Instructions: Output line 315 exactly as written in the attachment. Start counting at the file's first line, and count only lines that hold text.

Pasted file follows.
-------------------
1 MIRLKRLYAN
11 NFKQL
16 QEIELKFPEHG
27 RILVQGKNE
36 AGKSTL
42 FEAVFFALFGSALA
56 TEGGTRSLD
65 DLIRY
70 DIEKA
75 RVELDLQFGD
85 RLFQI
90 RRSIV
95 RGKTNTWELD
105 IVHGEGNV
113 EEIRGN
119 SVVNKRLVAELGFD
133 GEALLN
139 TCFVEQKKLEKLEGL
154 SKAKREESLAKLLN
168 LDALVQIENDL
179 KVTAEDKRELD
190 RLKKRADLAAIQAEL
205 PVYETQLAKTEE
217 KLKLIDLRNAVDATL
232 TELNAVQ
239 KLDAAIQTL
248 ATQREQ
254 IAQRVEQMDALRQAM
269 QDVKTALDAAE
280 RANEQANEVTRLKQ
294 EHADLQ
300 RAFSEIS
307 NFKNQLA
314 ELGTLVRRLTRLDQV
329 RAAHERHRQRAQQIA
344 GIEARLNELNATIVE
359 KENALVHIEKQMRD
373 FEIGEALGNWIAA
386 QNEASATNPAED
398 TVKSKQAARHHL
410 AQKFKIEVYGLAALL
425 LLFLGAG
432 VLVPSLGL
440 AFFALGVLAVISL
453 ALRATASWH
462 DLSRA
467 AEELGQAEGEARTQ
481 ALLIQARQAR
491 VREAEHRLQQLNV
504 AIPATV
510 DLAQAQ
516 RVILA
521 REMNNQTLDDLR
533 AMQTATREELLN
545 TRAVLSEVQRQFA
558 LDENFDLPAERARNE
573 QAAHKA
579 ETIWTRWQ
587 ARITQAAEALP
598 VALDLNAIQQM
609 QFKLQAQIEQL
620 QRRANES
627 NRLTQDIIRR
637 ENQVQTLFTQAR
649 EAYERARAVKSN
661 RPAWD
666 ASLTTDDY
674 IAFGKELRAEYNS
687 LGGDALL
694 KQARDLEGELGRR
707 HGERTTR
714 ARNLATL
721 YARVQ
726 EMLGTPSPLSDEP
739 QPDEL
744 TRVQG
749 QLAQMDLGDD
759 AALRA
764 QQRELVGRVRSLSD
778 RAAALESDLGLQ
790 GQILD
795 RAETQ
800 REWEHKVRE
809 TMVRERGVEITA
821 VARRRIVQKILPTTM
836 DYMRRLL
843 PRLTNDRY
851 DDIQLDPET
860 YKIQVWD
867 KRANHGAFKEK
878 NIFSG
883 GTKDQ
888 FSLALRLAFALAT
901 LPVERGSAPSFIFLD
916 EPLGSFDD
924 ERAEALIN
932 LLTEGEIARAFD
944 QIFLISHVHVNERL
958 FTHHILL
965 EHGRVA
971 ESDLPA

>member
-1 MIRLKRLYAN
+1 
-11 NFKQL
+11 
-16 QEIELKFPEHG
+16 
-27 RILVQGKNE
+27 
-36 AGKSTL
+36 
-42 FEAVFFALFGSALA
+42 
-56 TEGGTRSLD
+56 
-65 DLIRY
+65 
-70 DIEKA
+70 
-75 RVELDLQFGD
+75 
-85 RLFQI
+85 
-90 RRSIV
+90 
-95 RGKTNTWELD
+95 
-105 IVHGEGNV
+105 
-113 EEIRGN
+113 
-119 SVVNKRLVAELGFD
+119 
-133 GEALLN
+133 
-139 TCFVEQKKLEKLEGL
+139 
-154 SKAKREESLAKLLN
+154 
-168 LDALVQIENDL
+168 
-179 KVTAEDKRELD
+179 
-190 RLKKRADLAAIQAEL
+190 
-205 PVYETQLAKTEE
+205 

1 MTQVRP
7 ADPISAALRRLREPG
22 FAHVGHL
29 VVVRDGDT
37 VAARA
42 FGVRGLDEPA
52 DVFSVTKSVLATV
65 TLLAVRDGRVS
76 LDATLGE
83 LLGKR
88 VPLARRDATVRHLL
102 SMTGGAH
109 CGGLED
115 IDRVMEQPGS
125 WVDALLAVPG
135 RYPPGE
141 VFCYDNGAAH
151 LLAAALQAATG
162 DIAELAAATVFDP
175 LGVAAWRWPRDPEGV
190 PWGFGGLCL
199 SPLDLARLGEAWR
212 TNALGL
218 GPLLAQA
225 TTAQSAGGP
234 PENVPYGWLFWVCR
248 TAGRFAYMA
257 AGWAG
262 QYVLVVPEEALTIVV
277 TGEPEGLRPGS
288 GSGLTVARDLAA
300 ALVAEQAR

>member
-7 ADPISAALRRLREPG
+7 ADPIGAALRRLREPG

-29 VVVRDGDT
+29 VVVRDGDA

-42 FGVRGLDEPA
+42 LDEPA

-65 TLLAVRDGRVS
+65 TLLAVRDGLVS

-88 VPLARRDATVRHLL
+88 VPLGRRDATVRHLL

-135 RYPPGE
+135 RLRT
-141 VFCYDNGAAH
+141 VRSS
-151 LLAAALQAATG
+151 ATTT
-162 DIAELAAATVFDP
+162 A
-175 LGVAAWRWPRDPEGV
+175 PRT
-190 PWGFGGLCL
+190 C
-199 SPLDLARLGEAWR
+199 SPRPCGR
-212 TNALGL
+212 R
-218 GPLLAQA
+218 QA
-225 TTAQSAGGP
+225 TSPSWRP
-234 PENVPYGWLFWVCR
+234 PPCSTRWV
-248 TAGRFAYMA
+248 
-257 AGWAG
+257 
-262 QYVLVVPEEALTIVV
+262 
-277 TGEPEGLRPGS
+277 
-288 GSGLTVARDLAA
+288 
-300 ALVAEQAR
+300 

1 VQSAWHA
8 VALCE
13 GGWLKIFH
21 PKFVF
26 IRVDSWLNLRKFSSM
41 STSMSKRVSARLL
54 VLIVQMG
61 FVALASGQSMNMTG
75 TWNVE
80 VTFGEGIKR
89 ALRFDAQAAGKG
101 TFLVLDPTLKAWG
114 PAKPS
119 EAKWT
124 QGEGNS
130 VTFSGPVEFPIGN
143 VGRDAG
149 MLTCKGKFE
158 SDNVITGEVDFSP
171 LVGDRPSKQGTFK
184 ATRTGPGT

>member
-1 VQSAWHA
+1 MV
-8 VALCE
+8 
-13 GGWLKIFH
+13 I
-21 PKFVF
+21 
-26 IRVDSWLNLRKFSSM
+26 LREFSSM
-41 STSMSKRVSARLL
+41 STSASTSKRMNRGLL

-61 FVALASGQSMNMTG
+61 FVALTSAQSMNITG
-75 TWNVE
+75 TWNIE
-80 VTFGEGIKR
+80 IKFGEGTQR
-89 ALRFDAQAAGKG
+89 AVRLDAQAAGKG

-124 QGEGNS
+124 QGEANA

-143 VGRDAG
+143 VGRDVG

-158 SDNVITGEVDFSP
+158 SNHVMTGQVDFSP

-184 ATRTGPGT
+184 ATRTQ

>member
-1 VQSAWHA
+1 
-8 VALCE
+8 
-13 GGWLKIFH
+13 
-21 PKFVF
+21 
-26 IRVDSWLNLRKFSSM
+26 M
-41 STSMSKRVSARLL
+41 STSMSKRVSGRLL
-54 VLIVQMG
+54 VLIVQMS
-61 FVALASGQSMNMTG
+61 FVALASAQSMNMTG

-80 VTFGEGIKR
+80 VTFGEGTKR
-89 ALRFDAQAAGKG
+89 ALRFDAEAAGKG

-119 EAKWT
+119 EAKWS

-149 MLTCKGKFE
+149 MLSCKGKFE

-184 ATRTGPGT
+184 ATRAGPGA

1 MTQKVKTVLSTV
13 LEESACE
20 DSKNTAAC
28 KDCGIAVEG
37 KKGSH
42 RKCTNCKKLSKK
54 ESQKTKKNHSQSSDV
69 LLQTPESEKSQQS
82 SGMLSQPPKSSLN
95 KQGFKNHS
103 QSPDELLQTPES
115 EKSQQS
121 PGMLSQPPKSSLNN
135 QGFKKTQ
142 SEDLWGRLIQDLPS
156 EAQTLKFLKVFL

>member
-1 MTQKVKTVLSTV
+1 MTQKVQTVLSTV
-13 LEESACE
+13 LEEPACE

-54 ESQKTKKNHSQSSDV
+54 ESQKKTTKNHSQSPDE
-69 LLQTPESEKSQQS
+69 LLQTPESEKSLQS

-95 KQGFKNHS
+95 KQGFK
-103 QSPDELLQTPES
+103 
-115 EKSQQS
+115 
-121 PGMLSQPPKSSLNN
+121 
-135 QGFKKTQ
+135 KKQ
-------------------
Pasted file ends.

121 PGMLSQPPKSSLNN